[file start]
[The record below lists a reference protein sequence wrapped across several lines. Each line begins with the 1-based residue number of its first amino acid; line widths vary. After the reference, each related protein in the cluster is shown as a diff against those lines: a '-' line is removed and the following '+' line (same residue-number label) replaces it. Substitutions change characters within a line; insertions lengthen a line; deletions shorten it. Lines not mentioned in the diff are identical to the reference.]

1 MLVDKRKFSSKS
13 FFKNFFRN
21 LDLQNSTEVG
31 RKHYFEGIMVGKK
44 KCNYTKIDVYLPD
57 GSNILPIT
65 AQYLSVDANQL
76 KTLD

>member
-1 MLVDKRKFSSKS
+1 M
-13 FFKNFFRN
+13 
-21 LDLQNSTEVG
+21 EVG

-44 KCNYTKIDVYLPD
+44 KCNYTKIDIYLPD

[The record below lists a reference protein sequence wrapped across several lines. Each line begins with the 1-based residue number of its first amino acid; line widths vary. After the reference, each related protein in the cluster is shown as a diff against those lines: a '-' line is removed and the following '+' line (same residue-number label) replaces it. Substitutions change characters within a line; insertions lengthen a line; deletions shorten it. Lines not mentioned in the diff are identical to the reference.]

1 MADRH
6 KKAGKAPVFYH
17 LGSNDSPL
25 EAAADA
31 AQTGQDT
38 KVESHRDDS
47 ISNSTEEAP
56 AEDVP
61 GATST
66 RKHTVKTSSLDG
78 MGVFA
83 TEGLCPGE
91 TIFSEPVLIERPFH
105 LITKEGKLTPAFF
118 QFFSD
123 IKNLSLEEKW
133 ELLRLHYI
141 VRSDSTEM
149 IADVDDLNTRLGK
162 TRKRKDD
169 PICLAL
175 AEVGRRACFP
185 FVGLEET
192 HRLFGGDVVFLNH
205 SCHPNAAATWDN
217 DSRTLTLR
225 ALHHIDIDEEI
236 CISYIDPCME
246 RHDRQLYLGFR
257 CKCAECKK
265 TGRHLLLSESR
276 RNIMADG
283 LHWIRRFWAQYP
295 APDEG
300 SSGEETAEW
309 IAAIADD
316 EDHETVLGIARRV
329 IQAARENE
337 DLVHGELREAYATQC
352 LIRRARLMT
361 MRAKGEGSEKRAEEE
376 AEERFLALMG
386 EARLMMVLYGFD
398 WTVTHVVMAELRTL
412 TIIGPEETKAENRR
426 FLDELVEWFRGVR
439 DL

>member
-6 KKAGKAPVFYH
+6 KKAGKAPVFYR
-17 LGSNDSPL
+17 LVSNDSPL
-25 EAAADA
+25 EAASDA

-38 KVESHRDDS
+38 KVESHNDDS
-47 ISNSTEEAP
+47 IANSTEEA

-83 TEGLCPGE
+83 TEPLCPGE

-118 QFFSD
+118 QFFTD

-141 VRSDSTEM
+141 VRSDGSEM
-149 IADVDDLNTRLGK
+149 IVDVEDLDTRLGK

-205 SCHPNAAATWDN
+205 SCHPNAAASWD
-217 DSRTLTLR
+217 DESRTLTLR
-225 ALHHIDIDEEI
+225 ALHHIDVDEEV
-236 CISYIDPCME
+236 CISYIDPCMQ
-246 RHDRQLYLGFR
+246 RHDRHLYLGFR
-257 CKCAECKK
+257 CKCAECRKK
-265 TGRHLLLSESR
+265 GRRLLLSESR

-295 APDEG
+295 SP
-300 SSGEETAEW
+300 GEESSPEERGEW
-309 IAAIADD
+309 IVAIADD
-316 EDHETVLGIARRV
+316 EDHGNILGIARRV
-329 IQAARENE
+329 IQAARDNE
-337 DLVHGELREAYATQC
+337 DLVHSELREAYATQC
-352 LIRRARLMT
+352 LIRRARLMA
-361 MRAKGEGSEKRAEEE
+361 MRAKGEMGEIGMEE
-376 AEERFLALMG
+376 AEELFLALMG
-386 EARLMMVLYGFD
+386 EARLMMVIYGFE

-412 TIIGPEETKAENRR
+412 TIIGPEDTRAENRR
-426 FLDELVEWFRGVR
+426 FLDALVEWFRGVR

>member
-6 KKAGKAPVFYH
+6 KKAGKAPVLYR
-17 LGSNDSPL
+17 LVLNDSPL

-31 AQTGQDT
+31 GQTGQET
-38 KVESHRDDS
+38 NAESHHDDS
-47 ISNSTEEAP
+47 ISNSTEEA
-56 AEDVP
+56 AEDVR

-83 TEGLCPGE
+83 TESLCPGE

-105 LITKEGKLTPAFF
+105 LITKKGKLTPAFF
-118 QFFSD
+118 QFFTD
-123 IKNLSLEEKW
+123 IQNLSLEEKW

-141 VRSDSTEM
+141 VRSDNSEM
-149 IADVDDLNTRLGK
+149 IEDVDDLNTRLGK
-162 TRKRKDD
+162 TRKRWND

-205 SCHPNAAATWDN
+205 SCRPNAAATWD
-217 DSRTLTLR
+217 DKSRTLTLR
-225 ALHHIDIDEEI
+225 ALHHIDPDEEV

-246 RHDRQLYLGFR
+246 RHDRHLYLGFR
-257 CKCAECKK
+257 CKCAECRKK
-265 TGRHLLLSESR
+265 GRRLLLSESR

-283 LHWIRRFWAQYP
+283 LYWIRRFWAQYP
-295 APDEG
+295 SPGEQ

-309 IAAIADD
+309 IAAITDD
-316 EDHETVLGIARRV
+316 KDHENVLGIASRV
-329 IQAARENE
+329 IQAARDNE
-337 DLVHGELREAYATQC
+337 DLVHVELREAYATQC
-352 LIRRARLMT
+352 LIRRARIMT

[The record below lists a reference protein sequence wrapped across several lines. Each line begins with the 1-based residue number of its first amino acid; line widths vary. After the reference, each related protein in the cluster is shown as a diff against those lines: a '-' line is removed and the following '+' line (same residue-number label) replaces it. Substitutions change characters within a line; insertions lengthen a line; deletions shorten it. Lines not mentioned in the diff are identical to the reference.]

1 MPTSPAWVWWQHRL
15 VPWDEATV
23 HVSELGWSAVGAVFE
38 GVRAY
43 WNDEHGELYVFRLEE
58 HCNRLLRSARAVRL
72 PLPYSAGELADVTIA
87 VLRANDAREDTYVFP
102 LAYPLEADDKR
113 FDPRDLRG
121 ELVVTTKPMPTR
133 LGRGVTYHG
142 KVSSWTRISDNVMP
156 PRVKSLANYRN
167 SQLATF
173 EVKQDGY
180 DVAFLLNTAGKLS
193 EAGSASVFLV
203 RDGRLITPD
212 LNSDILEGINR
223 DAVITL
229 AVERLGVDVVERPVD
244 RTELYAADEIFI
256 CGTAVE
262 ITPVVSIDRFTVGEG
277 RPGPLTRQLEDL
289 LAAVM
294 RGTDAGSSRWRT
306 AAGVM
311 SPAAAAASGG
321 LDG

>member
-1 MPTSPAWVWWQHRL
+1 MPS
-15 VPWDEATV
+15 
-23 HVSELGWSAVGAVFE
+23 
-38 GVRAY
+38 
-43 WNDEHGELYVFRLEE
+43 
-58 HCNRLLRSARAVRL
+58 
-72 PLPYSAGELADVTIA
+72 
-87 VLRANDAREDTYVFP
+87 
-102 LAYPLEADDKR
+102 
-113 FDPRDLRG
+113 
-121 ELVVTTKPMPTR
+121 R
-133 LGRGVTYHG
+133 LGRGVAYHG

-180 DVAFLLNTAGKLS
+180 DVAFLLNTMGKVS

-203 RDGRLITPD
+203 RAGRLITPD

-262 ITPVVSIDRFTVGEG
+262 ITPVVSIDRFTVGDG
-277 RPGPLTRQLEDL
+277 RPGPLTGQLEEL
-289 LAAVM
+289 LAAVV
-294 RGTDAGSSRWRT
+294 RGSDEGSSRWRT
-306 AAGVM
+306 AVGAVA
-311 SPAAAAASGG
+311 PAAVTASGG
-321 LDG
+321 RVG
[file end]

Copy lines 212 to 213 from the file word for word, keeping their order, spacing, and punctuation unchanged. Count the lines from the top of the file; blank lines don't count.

-15 VPWDEATV
+15 